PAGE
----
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Home / Articles / News / Local News /  Drunk Tech
ignition-interlock-l

Drunk Tech

Hammered? Ask your dashboard

March 4, 2009, 12:00 am

Last week, a judge in Santa Fe ruled that lawyer Carlos Fierro would have to stand trial for vehicular homicide. Police say Fierro struck and killed a pedestrian, William Tenorio, then sped away one night in November.

Fierro and his buddy, former State Police Sgt. Alfred Lovato, reportedly purchased 16 drinks at Rio Chama before moving on to WilLee’s, then climbed into Fierro’s BMW.

Imagine if Fierro had been driving a 2015 model. Before he turned the ignition, a beam of near-infrared light from the dashboard would have shone on his hand. A sensor would then estimate his blood-alcohol concentration by measuring the reflection of the beam and calculating how much of a certain wavelength of the light had been absorbed by his body.

If the car thought Fierro was drunk, it wouldn’t have started.

This is one of a new wave of technologies aimed at stopping drunk driving that could begin to be installed in American cars in four to six years.

There are many ways to stop drunk driving, beginning with designated drivers and public transportation. When those fail, technology can help. Last week, Gov. Bill Richardson’s office announced that drunk driving deaths in New Mexico have fallen 35 percent since 2002, with 143 traffic deaths involving alcohol last year.

That drop was widely credited to the 2003 New Mexico law requiring ignition interlocks for first-time drunk-driving offenders. If the auto industry is right, new technologies could save nearly 9,000 lives a year nationwide.

“Interlocks are almost antiquated,” state Sen. Pete Campos, D-Las Vegas, says.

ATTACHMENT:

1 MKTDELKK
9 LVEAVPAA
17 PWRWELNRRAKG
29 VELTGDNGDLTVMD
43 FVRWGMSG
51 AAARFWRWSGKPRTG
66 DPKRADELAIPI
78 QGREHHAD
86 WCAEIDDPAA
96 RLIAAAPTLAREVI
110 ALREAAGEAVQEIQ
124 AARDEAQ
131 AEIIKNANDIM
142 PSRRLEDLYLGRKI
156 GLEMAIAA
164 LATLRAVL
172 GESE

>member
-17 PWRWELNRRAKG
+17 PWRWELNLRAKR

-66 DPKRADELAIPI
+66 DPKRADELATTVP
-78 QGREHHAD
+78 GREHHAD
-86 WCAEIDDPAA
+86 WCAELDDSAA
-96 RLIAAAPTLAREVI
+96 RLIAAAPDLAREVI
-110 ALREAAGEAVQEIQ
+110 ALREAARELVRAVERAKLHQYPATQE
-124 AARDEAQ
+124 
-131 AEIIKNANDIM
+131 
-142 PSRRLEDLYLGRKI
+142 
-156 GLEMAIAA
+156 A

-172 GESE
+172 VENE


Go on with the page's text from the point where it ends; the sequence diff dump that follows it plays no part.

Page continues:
Last week, the Senate Public Affairs Committee passed a memorial introduced by Campos that urges the development of “non-invasive, seamless technology to measure driver blood alcohol content and reduce the incidence of drunk driving.”

Campos developed the memorial after speaking to auto-industry lobbyists and groups like Mothers Against Drunk Driving, as well as survivors of the Gonzales family of Las Vegas, five of whom died in 2006 after being struck by a drunk driver.

The new technologies are already under development, via a five-year, $10 million cooperative research agreement between the National Highway Traffic Safety Administration and an industry group, the Automotive Coalition for Traffic Safety. Research work has fallen to Foster-Miller, Inc., a Boston-based company that makes chemical sensors for the oil industry and remote-controlled robots for the US military, among other marvels.

The potential new drunk-driving prevention tools come in four types, according to presentations by the government-industry project known as the Driver Alcohol Detection System for Safety.

The first type, tissue spectrometry, would work something like the scenario described above. A second technology, distant spectrometry, would shine a near-infrared or laser beam onto the driver for a similar estimation of blood-alcohol content. The lasers could be placed at various points around the driver’s seat—or even, some speculate, by police officers at sobriety checkpoints.

The third type of in-car sobriety test would use electrochemical measures—basically a more advanced version of the breathalyzers carried by patrol cops. Volvo offers such a device, the Alcoguard, in cars in Sweden. Another type of electrochemical device measures the alcohol in a person’s sweat. But it takes approximately an hour after consumption to obtain an accurate measurement—no match for a night of tequila shots.

The fourth and most Big Brotherly type of technologies are “behavior detection systems.” These might consist of special cameras that scan the driver’s eye movements, looking for drunken gazes, while an onboard computer monitors for erratic driving.

The industry sees some possible roadblocks to its designs. Chief among them is public buy-in. A 2007 AAA Foundation survey found only 37 percent of Americans support requiring alcohol-test equipment for all new drivers.

Privacy concerns don’t bother Campos. “These technologies aren’t requiring any information,” he says.

Even if these technologies work in the lab, they might face challenges in courtrooms. Proving drunkenness can be difficult—particularly if the driver hires a good lawyer—or already is one.

 

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